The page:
Abstract: Job placement vouchers can be regarded as a tool to spur competition between public and private job placement activities. The German government launched this instrument in order to end the public placement monopoly and to subsidize its private competitors. We exploit very rich administrative data provided for the first time by the Federal Employment Agency and apply propensity score matching as a method to solve the fundamental evaluation problem and to estimate the effect of the vouchers. We find positive treatment effects on the employment probability after one year of 6.5 percentage points in Western Germany and give a measure for deadweight loss.
    Keywords: job placement, Active Labor Market Policy, matching
    JEL: J68 H25
    Date: 2006–04
  15. By: Herwig Immervoll (ISER, University of Essex and IZA Bonn); Horacio Levy (ISER, University of Essex); José Ricardo Nogueira (Universidade Federal de Pernambuco, Recife); Cathal O’Donoghue (National University of Ireland, Galway and IZA Bonn); Rozane Bezerra de Siqueira (Universidade Federal de Pernambuco, Recife)
    Abstract: The Brazilian government raises taxes amounting to 35% of GDP and spends more than two thirds of this on social programmes. These shares are in pair with the OECD averages and well in excess of Latin America averages. However, while tax-benefit systems in most OECD countries reduce income disparities very significantly, the Brazilian government has been much less successful in alleviating inequality and poverty. Focussing on taxes and cash transfers, this paper investigates the impact of the government budget on the income distribution in Brazil, and evaluates its efficiency and effectiveness in reducing inequality and poverty. We present BRAHMS, a new tax-benefit microsimulation model for Brazil and illustrate its use by evaluating the impact of policy on economic inequality. It is argued that microsimulation provides a valuable analytical tool for policy makers in emerging and developing countries in particular.
    Keywords: Brazil, inequality, poverty, redistribution, microsimulation
    JEL: H22 H23 C81
    Date: 2006–05
  16. By: Elizabeth Cascio
    Abstract: Beginning in the mid-1960s, many state governments, particularly in the South and West, began to subsidize kindergartens for the first time. These initiatives generated wide variation across states over time in the supply of seats for five year olds in public schools. This paper uses the staggered timing and age-targeting of these preschool expansions to examine how the provision of universal child care through public schools affects maternal labor supply. I find that single women with five year olds but no younger children were more likely to be employed once kindergartens were available. The estimated effect is large, implying that three mothers entered the labor force for every ten children enrolled in public school. By contrast, I detect no significant labor supply response among other single women with eligible children or among married mothers of five year olds. These findings complement other research suggesting that preschools targeted toward at-risk populations, such as children in single-parent families, are more cost effective than universal programs.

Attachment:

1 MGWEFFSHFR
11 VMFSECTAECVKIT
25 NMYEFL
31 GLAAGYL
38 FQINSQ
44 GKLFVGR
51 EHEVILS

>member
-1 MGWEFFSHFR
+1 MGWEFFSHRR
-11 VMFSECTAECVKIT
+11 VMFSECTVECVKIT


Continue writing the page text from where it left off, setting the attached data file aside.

JEL: H52 I20 J13 J22
    Date: 2006–05
  17. By: Richard E. Baldwin; Rikard Forslid
    Abstract: This paper examines the impact of trade liberalization with heterogeneous firms using the Melitz (2003) model. We find a number of novel results and effects including a Stolper-Samuelson like result and several results related to the volume of trade, which are empirically testable. We also find what might be called an anti-variety effect as the result of trade liberalization. This resonates with the often voiced criticism from antiglobalists that globalization leads the world to become more homogenous by eliminating local specialities. Nevertheless, we find that trade liberalization always leads to welfare gains in the model.
    JEL: H32 P16
    Date: 2006–05
  18. By: Alexandre Mas
    Abstract: Several theories suggest that pay raises below a reference point will reduce job performance. Final offer arbitration for police unions provides a unique opportunity to examine these theories, as the police officers either receive their requested wage or receive a lower one. In the months after New Jersey police officers lose in arbitration, arrest rates and average sentence length decline and crime reports rise relative to when they win. These declines are larger when the awarded wage is further from the police union's demand. The findings support the idea that considerations of fairness, disappointment, and, more generally, reference points affect workplace behavior.
    JEL: J0 J5 D0 H7
    Date: 2006–05
  19. By: John Y. Campbell; Yves Nosbusch